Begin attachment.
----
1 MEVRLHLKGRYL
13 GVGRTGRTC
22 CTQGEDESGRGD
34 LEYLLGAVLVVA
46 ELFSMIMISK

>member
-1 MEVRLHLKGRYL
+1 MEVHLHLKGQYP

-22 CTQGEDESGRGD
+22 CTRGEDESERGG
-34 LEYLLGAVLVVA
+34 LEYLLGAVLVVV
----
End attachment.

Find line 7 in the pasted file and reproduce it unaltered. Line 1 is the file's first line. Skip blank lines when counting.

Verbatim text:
-1 MEVRLHLKGRYL